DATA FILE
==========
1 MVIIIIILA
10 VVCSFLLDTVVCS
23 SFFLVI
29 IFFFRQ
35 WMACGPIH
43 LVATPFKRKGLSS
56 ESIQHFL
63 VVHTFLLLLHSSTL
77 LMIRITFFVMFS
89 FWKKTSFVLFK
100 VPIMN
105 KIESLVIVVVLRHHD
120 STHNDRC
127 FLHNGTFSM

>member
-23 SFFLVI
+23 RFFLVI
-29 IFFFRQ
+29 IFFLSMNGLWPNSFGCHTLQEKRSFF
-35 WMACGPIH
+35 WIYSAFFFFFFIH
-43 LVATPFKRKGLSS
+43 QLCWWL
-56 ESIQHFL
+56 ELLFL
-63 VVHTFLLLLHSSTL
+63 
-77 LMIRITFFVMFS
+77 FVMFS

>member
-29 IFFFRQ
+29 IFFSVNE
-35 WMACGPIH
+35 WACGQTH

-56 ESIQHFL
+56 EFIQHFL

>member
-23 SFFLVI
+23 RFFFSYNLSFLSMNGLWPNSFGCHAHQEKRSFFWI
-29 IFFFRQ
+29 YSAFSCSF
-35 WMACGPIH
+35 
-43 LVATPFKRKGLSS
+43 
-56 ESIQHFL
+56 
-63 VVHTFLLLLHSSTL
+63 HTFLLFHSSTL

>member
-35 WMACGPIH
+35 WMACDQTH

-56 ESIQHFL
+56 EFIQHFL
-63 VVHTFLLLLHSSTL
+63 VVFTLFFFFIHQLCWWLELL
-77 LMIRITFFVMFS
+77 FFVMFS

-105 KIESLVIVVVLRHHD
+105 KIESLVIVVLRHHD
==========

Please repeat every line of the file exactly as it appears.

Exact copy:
1 MVIIIIILA
10 VVCSFLLDTVVCS
23 SFFLVI
29 IFFFRQ
35 WMACGPIH
43 LVATPFKRKGLSS
56 ESIQHFL
63 VVHTFLLLLHSSTL
77 LMIRITFFVMFS
89 FWKKTSFVLFK
100 VPIMN
105 KIESLVIVVVLRHHD
120 STHNDRC
127 FLHNGTFSM

>member
-23 SFFLVI
+23 RFFLVI
-29 IFFFRQ
+29 IFFLSMNGLWPNSFGCHTLQEKRSFF
-35 WMACGPIH
+35 WIYSAFFFFFFIH
-43 LVATPFKRKGLSS
+43 QLCWWL
-56 ESIQHFL
+56 ELLFL
-63 VVHTFLLLLHSSTL
+63 
-77 LMIRITFFVMFS
+77 FVMFS

>member
-29 IFFFRQ
+29 IFFSVNE
-35 WMACGPIH
+35 WACGQTH

-56 ESIQHFL
+56 EFIQHFL

>member
-23 SFFLVI
+23 RFFFSYNLSFLSMNGLWPNSFGCHAHQEKRSFFWI
-29 IFFFRQ
+29 YSAFSCSF
-35 WMACGPIH
+35 
-43 LVATPFKRKGLSS
+43 
-56 ESIQHFL
+56 
-63 VVHTFLLLLHSSTL
+63 HTFLLFHSSTL

>member
-35 WMACGPIH
+35 WMACDQTH

-56 ESIQHFL
+56 EFIQHFL
-63 VVHTFLLLLHSSTL
+63 VVFTLFFFFIHQLCWWLELL
-77 LMIRITFFVMFS
+77 FFVMFS

-105 KIESLVIVVVLRHHD
+105 KIESLVIVVLRHHD